Putin’s Twilight? Assessing the Protests and the EU’s Position
The event will be livestreamed here and on Facebook.
Tens of thousands of people, young and old, marched through Russian cities and towns in January to protest against the imprisonment of the Russian blogger and Kremlin critic, Alexei Navalny, detained upon his return from Germany. Navalny, after his treatment in the EU for a near-fatal poisoning, was sentenced to two years and eight months in prison on 2 February. The protesters have been met with an aggressive crackdown by the police – not unlike that of Lukashenka in Belarus. However, there is more to protest than the wrongful imprisonment of the opposition leader.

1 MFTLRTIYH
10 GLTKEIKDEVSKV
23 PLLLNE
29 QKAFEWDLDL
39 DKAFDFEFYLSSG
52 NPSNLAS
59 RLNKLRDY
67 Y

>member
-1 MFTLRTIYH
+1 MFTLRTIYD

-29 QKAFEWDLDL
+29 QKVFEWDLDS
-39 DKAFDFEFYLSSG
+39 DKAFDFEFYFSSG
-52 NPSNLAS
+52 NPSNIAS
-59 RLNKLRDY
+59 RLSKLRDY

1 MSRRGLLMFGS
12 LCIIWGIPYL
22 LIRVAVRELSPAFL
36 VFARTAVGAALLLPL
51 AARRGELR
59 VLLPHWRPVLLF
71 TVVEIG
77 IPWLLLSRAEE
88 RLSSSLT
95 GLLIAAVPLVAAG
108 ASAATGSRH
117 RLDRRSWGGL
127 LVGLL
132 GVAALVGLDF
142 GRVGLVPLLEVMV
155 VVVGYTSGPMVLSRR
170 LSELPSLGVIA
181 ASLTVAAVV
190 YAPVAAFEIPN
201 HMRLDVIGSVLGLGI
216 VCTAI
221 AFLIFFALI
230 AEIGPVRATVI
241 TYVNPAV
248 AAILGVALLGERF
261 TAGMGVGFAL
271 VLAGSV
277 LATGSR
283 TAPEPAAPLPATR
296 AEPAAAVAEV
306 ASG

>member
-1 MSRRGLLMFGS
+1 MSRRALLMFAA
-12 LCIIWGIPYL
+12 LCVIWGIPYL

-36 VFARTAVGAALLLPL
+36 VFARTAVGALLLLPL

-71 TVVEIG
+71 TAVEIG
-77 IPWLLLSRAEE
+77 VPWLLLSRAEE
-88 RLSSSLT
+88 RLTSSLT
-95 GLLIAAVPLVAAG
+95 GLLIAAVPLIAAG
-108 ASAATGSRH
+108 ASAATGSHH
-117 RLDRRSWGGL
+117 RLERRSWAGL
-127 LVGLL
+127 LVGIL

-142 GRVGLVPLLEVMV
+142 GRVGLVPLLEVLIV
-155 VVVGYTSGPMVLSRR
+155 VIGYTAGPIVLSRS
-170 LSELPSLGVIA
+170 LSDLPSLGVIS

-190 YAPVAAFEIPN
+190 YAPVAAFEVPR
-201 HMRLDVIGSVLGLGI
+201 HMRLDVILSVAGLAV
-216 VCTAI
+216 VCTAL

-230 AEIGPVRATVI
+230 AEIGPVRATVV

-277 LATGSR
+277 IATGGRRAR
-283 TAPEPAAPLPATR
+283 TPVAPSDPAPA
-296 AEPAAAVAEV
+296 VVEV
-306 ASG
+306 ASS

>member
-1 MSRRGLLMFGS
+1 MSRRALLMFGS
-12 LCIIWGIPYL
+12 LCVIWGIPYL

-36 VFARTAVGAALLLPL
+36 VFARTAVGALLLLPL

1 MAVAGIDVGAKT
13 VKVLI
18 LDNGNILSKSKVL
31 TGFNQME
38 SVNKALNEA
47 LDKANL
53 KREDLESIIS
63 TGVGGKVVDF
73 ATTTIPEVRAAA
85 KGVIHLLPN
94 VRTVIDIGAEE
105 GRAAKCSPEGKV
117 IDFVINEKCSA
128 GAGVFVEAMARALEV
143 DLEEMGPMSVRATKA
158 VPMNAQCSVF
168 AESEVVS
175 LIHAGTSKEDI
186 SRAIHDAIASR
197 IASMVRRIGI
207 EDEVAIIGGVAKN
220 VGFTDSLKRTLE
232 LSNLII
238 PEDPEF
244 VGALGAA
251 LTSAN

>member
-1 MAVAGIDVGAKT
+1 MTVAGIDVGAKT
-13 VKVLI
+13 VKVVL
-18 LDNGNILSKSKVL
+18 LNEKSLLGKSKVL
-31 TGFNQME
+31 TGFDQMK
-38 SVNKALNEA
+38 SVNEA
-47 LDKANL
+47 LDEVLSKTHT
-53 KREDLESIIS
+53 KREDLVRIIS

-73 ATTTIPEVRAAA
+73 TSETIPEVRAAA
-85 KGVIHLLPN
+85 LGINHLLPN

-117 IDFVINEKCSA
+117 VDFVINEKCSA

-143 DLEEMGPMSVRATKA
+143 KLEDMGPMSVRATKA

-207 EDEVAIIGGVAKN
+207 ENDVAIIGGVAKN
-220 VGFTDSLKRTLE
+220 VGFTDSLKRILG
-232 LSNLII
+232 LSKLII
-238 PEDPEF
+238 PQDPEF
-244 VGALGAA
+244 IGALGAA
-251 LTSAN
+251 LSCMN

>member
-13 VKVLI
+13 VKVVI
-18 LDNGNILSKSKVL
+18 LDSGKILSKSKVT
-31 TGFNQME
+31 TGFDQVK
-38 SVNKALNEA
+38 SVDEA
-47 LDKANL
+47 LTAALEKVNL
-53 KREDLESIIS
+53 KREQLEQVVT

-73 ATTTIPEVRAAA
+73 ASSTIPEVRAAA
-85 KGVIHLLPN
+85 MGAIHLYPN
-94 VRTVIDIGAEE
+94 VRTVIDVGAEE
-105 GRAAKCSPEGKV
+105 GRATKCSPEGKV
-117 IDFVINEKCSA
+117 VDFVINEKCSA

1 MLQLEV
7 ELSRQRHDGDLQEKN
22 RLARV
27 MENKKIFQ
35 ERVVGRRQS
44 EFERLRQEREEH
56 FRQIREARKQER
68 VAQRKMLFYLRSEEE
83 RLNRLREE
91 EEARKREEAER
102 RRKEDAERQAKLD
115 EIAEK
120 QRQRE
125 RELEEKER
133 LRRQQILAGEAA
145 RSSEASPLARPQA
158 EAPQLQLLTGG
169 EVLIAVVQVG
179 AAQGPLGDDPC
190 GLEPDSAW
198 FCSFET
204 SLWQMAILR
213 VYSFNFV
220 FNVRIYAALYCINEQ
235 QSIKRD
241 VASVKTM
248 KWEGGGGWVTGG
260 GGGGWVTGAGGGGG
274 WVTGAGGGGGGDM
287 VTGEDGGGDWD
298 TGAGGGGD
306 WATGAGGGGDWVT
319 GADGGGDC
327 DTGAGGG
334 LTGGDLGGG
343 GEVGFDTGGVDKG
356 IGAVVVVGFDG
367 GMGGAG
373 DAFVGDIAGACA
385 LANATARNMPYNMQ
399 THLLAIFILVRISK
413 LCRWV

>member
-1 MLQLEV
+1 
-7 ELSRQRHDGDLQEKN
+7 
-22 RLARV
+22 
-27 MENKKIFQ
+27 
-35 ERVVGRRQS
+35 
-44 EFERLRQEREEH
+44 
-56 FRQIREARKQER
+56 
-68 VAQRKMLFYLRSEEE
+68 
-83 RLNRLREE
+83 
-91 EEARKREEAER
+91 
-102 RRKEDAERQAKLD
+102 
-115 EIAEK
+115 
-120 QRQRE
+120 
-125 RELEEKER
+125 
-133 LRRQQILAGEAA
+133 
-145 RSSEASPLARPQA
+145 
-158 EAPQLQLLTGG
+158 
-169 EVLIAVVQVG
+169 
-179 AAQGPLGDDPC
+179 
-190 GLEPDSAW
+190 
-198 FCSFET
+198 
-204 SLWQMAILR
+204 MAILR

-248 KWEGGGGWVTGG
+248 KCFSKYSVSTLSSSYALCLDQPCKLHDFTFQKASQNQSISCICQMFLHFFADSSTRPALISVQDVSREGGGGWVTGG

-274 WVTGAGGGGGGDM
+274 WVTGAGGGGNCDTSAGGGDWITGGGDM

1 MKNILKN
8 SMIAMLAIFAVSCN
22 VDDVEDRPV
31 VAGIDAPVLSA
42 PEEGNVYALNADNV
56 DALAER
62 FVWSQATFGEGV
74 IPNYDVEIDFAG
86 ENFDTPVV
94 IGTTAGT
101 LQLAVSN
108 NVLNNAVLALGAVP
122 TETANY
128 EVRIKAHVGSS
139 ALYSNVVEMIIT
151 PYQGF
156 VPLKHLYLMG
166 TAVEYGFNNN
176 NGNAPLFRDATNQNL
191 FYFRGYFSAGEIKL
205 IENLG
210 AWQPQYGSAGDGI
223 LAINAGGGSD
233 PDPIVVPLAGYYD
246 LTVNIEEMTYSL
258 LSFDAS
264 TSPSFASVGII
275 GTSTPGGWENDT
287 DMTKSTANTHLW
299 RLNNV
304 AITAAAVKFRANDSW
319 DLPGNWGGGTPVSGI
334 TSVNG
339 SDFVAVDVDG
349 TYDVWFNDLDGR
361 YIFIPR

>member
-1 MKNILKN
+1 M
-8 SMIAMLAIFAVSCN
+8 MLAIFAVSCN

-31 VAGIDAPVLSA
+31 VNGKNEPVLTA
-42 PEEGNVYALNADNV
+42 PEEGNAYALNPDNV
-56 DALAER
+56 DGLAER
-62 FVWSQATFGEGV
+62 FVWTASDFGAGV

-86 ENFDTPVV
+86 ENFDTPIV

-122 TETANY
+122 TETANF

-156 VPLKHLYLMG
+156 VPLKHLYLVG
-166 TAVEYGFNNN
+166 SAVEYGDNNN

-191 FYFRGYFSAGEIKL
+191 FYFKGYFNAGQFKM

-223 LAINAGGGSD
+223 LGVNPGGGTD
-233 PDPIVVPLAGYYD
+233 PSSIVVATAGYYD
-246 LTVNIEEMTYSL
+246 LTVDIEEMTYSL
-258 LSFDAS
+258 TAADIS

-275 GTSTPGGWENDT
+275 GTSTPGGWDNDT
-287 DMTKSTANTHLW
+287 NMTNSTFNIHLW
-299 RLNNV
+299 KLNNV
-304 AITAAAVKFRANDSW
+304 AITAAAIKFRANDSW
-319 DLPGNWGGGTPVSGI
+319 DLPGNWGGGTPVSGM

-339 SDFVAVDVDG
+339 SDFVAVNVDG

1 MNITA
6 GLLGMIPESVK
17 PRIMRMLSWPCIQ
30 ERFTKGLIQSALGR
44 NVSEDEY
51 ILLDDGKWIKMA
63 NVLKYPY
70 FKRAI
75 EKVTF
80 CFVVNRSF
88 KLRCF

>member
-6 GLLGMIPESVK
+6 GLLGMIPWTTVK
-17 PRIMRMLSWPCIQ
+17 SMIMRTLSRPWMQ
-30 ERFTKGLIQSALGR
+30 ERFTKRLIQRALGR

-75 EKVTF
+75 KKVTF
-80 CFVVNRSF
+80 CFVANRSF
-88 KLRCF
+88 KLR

President Putin has faced growing discontent among the general public for several years amid a decline in real incomes and the dissipation of the patriotic fervour that accompanied his annexation of Crimea in 2014. This Martens Centre webinar will focus on the following points: what do these protests mean for the Kremlin? Is this the beginning of the end of President Putin’s rule? How does the future that awaits the Russian population look like? What role should the EU play, and should it revise its Russia strategy now? Join us for an engaging discussion!
Putin’s Twilight? Assessing the Protests and the EU’s PositionPosted by
Wilfried Martens Centre for European Studies on Tuesday, February 23 2021